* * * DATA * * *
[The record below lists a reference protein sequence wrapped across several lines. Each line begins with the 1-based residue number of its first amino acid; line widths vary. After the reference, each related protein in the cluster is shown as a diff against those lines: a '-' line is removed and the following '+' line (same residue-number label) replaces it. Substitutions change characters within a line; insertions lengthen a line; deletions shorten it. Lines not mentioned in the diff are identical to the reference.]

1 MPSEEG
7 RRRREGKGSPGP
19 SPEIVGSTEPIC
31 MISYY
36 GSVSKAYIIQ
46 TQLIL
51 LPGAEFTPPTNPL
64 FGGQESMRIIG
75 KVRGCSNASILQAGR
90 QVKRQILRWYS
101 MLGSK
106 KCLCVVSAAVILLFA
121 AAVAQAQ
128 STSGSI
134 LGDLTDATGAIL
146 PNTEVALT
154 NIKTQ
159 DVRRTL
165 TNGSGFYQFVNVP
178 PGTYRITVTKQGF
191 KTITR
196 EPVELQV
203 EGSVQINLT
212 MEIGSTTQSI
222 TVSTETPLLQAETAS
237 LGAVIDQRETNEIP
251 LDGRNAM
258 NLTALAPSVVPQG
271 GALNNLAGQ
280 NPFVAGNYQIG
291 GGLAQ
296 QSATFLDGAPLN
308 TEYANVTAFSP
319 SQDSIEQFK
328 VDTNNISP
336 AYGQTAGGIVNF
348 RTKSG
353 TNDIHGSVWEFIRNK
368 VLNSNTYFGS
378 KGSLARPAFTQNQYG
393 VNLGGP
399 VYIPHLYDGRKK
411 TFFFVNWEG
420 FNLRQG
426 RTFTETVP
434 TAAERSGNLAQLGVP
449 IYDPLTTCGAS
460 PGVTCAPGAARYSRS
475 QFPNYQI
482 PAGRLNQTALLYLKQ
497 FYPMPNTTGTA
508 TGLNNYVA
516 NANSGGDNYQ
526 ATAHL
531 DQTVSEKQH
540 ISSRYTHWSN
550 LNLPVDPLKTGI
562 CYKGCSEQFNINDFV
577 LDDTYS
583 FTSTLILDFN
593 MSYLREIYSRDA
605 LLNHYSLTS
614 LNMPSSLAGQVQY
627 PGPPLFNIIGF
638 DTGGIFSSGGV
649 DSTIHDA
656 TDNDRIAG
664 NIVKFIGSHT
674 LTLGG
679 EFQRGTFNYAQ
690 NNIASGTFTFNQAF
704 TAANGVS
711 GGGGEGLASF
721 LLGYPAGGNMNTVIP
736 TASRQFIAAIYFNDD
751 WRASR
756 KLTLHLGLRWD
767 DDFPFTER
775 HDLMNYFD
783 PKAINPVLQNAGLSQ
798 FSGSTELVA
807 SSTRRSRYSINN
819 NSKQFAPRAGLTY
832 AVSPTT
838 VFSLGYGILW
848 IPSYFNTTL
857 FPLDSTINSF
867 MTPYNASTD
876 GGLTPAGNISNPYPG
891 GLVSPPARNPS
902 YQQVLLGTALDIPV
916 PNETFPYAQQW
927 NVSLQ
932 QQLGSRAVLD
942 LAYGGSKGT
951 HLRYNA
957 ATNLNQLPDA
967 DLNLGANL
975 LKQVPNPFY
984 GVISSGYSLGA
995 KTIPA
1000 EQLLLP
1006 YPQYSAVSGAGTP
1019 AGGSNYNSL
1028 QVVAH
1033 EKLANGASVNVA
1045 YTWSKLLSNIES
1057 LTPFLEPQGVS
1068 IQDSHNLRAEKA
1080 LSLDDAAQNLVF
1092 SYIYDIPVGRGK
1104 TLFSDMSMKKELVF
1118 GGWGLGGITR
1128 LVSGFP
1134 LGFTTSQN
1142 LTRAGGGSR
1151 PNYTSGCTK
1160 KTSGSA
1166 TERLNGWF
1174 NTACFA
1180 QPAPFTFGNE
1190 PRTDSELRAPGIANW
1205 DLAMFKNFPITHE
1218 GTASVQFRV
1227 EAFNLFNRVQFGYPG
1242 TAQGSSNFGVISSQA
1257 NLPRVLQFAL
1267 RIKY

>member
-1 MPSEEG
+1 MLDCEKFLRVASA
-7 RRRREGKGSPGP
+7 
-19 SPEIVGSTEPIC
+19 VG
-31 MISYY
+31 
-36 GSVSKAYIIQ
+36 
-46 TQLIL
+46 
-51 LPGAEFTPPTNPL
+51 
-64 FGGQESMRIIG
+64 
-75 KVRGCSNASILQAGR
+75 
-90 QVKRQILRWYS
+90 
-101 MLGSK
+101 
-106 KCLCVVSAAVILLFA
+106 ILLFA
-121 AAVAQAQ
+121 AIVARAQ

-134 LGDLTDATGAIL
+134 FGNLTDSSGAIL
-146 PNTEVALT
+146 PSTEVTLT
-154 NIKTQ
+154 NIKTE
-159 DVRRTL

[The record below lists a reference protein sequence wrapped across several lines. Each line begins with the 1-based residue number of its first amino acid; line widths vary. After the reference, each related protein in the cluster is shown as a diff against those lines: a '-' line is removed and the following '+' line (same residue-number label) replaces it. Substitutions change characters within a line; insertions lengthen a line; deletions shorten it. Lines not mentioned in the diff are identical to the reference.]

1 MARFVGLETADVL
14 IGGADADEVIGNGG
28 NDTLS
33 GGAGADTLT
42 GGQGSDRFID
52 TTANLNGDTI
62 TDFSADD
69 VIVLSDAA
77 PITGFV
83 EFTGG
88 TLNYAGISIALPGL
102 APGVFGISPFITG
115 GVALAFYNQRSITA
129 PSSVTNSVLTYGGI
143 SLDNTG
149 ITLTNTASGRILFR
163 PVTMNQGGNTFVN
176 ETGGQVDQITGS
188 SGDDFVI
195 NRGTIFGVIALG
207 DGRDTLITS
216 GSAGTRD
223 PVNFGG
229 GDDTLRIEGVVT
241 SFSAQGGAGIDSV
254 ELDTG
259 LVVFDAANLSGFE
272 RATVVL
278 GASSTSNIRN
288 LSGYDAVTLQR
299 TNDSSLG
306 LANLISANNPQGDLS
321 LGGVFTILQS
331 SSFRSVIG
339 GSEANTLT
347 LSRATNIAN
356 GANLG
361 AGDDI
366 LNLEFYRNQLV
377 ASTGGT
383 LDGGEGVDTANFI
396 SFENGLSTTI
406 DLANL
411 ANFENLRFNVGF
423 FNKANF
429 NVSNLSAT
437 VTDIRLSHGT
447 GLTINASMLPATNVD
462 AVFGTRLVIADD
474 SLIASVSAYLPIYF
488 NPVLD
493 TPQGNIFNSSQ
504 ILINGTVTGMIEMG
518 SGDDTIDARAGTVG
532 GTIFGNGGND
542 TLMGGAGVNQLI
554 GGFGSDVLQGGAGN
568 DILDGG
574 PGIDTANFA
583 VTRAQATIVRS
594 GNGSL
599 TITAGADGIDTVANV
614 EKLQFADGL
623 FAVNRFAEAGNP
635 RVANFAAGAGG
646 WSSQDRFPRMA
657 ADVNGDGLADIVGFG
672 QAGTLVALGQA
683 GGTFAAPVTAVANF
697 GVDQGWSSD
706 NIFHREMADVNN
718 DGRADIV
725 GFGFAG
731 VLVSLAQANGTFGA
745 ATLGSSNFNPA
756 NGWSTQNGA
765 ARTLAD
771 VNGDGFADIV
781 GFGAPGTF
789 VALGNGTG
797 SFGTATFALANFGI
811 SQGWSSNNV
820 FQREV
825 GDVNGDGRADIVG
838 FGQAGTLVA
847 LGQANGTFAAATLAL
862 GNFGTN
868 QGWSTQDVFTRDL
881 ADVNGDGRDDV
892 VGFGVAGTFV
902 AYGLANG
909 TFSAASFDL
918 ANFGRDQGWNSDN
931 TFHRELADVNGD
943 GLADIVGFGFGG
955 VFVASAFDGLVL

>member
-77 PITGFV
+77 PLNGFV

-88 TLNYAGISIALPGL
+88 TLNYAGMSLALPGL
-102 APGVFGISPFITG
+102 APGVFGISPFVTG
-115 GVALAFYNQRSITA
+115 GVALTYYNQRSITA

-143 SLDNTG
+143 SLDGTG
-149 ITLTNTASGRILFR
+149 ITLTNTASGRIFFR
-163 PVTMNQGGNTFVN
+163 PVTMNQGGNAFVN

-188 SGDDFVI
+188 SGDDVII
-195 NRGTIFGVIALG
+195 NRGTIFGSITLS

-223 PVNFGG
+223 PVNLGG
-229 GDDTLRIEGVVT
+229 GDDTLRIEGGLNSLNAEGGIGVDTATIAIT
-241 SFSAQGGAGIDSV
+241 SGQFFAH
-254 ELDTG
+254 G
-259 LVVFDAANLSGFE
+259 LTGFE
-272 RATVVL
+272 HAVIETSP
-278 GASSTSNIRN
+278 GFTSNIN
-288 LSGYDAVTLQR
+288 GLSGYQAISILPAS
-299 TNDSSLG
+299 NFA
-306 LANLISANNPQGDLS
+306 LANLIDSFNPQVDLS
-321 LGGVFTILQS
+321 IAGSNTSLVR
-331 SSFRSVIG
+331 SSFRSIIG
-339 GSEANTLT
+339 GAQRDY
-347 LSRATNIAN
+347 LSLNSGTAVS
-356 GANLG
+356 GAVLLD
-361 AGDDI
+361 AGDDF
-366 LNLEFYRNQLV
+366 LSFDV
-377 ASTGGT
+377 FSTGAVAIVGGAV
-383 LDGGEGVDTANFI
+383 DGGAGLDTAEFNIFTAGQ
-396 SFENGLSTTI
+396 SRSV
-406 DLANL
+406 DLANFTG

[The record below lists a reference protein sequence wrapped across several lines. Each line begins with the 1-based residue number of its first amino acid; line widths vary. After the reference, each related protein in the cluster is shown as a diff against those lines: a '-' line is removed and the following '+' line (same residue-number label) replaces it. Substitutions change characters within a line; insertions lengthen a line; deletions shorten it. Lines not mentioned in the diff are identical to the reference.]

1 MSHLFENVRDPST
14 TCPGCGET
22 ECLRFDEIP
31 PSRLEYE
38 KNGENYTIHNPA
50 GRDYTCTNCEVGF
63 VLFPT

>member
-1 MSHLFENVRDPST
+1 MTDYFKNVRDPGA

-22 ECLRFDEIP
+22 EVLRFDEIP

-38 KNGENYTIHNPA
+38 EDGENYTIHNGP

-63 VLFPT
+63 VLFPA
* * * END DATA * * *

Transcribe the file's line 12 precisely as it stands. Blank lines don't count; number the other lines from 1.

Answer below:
101 MLGSK